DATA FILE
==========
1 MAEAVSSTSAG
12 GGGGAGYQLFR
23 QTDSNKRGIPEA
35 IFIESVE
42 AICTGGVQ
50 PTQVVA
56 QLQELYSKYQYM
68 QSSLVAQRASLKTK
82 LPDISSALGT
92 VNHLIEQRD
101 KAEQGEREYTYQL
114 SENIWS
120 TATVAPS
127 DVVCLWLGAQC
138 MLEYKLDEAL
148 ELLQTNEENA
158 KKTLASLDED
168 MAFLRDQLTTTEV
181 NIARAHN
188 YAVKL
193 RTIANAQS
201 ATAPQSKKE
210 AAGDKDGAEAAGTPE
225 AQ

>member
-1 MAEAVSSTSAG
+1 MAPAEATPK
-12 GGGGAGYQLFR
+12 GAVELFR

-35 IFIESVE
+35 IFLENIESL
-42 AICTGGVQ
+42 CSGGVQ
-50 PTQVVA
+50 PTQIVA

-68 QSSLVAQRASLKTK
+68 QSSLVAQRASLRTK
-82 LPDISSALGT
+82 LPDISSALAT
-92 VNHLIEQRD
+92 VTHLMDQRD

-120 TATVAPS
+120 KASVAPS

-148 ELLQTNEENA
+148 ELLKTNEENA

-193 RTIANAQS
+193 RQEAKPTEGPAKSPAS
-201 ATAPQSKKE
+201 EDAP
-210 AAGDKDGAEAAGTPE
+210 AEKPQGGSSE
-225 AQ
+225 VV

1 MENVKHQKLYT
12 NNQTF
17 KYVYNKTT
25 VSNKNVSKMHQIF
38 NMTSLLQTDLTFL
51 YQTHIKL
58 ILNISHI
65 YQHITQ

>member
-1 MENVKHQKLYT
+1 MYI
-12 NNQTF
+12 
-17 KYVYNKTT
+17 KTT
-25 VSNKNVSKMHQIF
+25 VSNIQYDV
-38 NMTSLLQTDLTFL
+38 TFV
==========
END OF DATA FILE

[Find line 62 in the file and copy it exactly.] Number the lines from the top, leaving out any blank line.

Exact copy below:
>member